Everyone seems to be complaining about the noise the Formula 1 cars generate these days. Technically speaking, lesser the noise something makes, better it is since noise is just a waste of energy that is constantly being created. But, let’s not just get too much into that stuff otherwise it would be more like discussing Formula E. Let’s just look at both, the positives and negatives of having the new 1.6L V6 Turbocharged Power Units, or also known as “mengines” which some people in the paddock like to call it.
We’ll divide the article into two sections, negative and positive, and 2 sub sections, impacts of the engine from the prospective of a sport and from a business point of view to understand it better.
Let’s just talk about the negative impacts of the new Power Units. Some may hit the sport and the business in a small way, and some in a big way
Developing these Power Units is really expensive. The V6 Turbocharged hybrid engines are the most expensive engines in terms of development in comparison to any other engine since 1950 when F1 started.
On one side, F1 talks about cost cutting, but on the other side F1 wants manufacturers to develop the most expensive engine in the history of F1.
Apparently, as per sources in the industry, the costs will be covered in the future. How will it be covered? We’ve covered it under the positive impacts of the new engine from a business prospective.
Promoters might just want to end up renegotiating the contract prices since quieter Power Units is certainly not what the promoters have agreed upon paying millions for.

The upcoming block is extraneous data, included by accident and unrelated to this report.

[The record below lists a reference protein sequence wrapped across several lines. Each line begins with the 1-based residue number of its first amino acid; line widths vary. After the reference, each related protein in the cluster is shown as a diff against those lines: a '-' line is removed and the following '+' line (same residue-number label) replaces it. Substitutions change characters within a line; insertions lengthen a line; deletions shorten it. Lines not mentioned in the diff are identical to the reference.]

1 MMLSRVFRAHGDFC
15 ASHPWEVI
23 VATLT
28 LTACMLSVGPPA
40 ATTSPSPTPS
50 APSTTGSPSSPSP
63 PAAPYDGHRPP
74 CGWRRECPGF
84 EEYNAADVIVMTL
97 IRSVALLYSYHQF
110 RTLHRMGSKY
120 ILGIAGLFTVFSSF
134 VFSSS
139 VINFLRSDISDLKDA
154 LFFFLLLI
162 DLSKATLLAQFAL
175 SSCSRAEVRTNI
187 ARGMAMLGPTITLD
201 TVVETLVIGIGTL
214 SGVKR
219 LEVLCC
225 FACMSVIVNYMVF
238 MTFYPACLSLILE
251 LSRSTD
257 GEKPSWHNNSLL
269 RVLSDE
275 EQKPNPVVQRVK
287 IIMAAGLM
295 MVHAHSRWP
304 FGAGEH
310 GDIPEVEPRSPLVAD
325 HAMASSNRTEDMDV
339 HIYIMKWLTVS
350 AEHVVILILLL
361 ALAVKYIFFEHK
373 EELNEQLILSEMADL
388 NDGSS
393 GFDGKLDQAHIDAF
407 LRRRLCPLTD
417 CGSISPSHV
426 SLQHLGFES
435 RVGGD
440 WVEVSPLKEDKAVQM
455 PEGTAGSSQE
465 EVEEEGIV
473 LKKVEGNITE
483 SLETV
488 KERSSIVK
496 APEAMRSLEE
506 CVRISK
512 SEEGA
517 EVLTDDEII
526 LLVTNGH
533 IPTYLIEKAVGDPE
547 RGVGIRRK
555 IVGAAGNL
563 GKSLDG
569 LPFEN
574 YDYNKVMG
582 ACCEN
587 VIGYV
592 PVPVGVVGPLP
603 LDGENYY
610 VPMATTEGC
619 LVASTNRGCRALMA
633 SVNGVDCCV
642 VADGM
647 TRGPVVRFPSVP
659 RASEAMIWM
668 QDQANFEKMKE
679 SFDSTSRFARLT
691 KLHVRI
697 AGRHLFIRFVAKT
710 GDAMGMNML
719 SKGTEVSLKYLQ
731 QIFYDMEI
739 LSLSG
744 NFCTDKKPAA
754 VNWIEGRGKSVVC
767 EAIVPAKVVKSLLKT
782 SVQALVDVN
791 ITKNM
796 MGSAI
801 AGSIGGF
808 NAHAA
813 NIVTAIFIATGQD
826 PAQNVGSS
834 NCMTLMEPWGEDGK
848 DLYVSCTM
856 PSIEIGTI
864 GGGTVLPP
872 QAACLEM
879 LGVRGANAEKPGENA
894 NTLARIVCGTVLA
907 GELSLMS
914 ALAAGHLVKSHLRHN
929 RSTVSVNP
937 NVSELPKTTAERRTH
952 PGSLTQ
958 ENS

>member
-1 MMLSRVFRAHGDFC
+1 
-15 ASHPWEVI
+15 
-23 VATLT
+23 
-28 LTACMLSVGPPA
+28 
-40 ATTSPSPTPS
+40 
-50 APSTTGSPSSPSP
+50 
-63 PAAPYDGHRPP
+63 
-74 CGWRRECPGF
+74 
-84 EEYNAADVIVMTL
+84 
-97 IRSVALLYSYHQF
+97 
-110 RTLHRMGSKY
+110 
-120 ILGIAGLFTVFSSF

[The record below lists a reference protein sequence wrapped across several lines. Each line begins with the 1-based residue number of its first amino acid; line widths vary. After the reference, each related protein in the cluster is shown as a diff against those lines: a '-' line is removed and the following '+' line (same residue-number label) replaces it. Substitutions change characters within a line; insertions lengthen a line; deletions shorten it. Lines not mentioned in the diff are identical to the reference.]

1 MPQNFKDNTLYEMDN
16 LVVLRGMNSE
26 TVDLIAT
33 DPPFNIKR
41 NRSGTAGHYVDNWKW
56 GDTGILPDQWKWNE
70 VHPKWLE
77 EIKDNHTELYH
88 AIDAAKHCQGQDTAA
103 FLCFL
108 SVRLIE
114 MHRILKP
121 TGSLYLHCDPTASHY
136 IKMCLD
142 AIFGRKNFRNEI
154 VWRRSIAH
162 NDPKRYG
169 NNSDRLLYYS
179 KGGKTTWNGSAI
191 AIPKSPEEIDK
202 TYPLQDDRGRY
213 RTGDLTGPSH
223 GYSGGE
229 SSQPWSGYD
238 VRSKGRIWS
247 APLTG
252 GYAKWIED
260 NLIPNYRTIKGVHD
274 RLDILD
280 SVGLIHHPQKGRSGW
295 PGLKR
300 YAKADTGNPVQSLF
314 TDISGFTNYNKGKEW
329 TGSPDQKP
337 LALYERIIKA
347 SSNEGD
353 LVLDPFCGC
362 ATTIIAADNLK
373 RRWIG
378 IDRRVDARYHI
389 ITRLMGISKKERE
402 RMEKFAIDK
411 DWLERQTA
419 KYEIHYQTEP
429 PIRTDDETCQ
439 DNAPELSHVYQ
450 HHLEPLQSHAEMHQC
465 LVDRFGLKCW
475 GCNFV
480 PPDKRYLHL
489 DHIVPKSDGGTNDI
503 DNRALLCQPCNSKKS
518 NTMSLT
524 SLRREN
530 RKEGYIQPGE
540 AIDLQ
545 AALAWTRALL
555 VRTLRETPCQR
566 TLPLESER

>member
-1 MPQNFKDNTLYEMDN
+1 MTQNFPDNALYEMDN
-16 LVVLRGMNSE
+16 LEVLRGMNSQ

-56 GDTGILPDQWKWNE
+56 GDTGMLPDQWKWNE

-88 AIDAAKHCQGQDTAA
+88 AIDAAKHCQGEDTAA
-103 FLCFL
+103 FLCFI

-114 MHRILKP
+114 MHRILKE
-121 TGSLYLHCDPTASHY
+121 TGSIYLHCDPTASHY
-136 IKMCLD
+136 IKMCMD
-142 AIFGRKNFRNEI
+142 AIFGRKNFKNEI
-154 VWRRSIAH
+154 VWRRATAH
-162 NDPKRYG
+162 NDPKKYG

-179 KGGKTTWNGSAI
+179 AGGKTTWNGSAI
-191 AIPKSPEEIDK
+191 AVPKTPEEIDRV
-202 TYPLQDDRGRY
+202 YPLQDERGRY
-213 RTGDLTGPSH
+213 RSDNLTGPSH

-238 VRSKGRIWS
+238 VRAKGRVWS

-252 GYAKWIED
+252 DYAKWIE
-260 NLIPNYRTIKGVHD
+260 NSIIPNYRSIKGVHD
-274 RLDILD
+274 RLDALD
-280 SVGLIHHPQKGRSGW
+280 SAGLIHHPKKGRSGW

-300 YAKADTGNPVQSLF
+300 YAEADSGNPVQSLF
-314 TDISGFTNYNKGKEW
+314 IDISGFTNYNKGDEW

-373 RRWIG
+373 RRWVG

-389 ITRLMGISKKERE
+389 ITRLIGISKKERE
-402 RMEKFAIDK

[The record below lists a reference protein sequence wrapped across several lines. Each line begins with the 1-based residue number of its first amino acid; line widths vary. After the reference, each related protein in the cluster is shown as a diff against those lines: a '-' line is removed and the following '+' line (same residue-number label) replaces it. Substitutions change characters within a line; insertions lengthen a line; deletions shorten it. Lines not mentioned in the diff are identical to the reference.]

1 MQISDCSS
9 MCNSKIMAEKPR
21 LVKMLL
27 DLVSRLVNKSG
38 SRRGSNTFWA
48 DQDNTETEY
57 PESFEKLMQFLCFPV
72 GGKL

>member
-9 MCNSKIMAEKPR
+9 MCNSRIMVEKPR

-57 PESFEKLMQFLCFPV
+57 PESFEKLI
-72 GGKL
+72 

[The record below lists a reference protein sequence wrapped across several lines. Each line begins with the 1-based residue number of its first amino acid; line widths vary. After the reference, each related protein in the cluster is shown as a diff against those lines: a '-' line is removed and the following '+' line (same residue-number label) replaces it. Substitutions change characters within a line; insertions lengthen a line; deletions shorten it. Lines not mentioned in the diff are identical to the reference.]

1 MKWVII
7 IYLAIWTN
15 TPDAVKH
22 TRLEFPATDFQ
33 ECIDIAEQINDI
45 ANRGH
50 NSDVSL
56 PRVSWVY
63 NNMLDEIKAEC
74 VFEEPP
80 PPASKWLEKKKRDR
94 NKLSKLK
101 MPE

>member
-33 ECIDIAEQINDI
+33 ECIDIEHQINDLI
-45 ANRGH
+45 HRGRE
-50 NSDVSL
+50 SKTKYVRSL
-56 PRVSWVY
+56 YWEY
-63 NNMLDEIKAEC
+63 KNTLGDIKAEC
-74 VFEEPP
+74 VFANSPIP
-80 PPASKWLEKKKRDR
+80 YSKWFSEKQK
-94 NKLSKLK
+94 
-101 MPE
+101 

If the promoter’s demands are met and prices go down, the teams end up getting lesser revenues since a percentage of the revenue that is received from the promoter’s end, is given to the teams, and this hits the smaller teams a lot more who aren’t as rich as the top 4 teams.
So here’s where we try to make you believe why the change to the new Power Units is a good idea!
We’ve already mentioned the noise these quieter Power Units have a negative impact, but there are positive impacts as well. In the previous seasons you never got to hear the “Whistling Sound of Turbo” because the earlier V8 engines were naturally aspirated as opposed to current year's force induction turbocharged engines. That “eee” noise the engine makes when the turbo kicks in sounds like music to an F1 purist’s ears.
Renault has been great in the PR area thanks to Red Bull Racing’s domination for the past 4 years. Every race Red Bull Racing wins, Renault would have an advertisement in leading newspapers. This year, for obvious reason they’re not able to do the same. Seems like it’s Mercedes’ time to dominate the front pages with advertisements.
If you look at cars manufactured by Ferrari and McLaren, there’s F1 engineering written on each and every square centimetre of the car. Cars like the LaFerrari, McLaren P1, Ferrari 458 Italia and McLaren MP4-12C have each and every technology used borrowed from F1. The engines, gearboxes, limited slip differentials, gear changes faster than a wink of an eye, steering wheel with buttons on it which Ferrari like to call it “Manettino”, suspension, aerodynamics, materials used to make the body, etc.
Porsche 918 Spyder is an example of what a supercar of the future is. Speed as well as a powerful engine delivering 887HP from a V8 hybrid engine coupled with an Energy Recovery System. It goes from 0-100km/h in just 2.6s (stats according to Porsche).
Hope all this was enough to change you from being ‘against’ the new 1.6L V6 Turbocharged hybrid engines, to 'for’ it. No doubt we will miss the naturally aspirated V8 engines, but these new engines have a bigger future in the whole consumer automobile industry than what the V8’s may have ever had.
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